Alastair Cook is also beginning to trail so far back in Australia that he might no longer be considered as the leading candidate to captain the team. The 29-year-old broached the subject of his future in the full glare of both a 4-0 series deficit and the Australian sunshine, with the only clouds forming over his capacity to lead.
He intends to continue in the role, although Cook might come to be removed from the picture should the Australians register a series whitewash in the fifth Test which begins on Friday in Sydney. The England captain was painted as a figure all out of ideas at the end of the fourth Test - which the hosts won by eight wickets - even if Cook gathered his resolve just in time to defend his team-mates for their performance. It is just unfortunate that they had not shown similar defiance as Chris Rogers (116) and Shane Watson (83no) completed Australia's fight-back from a first-innings deficit to once again trounce the tourists.
Cook would also defend the work being done by the coaching staff but they would perhaps be better served looking for cover. Both Graham Gooch and David Saker, England's batting and bowling coaches respectively, have become targets following their side's performances in the defeats Down Under.
It is a captain's prerogative to deflect blame away from colleagues even though it is a task which Cook acknowledges may be taken out of his hands by team officials.
"I'm 100% wanting to carry on," said Cook, who has been the England captain for little more than a year. "If someone makes that decision and says 'we think there's a better man' or 'you're not good enough to do it' then I have to take that on the chin because as a captain, you're responsible for the team.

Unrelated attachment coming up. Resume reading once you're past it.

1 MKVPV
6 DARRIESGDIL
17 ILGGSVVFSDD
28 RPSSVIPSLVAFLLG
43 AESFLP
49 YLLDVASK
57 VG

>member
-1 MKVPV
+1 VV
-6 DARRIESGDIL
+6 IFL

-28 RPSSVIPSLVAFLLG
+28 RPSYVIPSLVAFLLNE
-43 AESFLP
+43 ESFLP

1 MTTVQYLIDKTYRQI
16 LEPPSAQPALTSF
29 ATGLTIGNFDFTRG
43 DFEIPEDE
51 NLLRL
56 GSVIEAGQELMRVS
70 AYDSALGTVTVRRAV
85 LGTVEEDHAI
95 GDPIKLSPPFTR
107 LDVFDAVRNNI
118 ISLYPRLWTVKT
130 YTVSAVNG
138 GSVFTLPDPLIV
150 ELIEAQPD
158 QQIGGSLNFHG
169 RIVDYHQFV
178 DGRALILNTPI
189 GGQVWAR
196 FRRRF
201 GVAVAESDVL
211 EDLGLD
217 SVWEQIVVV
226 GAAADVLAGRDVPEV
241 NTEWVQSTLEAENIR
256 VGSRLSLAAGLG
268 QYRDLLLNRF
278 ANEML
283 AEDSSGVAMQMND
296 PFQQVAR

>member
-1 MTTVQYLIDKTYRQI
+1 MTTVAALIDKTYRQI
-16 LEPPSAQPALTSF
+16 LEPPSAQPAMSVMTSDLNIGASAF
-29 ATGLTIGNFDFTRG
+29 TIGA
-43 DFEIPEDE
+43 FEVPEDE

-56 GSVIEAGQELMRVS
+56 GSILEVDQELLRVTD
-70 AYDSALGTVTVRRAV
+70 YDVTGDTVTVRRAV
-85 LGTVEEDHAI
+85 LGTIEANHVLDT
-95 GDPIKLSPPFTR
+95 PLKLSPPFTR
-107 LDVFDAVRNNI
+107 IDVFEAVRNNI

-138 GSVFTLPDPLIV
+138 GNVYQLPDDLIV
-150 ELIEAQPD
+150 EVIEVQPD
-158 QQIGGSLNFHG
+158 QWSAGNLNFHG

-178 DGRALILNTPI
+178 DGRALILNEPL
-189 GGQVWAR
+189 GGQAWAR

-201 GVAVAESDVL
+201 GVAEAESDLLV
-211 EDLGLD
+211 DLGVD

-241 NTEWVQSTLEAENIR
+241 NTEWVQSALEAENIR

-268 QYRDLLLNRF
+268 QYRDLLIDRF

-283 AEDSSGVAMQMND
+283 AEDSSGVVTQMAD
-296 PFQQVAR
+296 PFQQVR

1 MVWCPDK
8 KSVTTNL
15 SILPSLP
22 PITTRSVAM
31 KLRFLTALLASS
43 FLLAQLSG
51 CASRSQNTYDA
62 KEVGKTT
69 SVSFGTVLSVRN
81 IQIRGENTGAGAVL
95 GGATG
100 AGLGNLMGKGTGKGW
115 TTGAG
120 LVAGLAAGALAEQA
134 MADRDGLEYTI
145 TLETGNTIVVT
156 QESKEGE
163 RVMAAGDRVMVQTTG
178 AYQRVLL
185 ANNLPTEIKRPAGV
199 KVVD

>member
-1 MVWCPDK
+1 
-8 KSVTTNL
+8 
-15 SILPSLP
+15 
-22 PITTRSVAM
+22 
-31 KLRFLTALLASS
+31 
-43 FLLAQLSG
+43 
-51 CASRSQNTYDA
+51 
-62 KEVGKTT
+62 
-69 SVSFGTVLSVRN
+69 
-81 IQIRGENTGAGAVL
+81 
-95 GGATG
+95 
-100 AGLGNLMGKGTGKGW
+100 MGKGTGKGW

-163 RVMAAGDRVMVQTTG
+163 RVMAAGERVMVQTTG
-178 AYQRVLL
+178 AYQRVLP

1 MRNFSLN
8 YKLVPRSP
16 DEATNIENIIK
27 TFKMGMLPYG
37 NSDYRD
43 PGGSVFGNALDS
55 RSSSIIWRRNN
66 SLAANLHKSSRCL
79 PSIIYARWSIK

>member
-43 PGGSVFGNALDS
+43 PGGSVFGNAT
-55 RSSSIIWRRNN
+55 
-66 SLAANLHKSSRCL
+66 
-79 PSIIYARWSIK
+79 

"I'm fully supportive of our coaching staff. We've had some fantastic results . . . and it wasn't so long ago that we won in India with this same coaching staff [and also] against Australia with the same coaching staff."
Cook is determined to complete the series with a purposeful performance in Sydney and will be aware that the challenge of setting the momentum will fall to him as opening batsman. His tactics have been questioned by former captain Michael Vaughan, but he has also found cause to blame the indifferent displays of other senior players in the touring side.
"You've got guys who have played 100 Test matches in Kevin Pietersen, you've got guys like Stuart Broad," said Vaughan. "Why aren't they helping [Cook] out? Where are the coaches on the team? So far in this series, I don't think England's form, batting, bowling, fielding, planning or training has been anywhere near the standard of what I would expect from an England side."